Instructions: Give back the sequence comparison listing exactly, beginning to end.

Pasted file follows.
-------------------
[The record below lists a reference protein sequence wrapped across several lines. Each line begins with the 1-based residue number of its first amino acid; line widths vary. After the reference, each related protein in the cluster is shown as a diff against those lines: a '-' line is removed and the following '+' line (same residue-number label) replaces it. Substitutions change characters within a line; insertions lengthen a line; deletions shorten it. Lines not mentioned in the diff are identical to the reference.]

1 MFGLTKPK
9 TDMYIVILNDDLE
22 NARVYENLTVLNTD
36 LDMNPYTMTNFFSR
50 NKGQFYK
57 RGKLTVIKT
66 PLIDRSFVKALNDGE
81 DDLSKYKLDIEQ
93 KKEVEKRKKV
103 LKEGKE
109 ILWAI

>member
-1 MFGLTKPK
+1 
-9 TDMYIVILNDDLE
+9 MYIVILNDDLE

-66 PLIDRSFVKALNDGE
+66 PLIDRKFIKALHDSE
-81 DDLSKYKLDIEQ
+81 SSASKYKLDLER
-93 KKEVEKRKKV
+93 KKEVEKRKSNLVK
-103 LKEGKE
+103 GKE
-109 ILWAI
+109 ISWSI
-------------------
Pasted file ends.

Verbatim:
[The record below lists a reference protein sequence wrapped across several lines. Each line begins with the 1-based residue number of its first amino acid; line widths vary. After the reference, each related protein in the cluster is shown as a diff against those lines: a '-' line is removed and the following '+' line (same residue-number label) replaces it. Substitutions change characters within a line; insertions lengthen a line; deletions shorten it. Lines not mentioned in the diff are identical to the reference.]

1 MFGLTKPK
9 TDMYIVILNDDLE
22 NARVYENLTVLNTD
36 LDMNPYTMTNFFSR
50 NKGQFYK
57 RGKLTVIKT
66 PLIDRSFVKALNDGE
81 DDLSKYKLDIEQ
93 KKEVEKRKKV
103 LKEGKE
109 ILWAI

>member
-1 MFGLTKPK
+1 
-9 TDMYIVILNDDLE
+9 MYIVILNDDLE

-66 PLIDRSFVKALNDGE
+66 PLIDRKFIKALHDSE
-81 DDLSKYKLDIEQ
+81 SSASKYKLDLER
-93 KKEVEKRKKV
+93 KKEVEKRKSNLVK
-103 LKEGKE
+103 GKE
-109 ILWAI
+109 ISWSI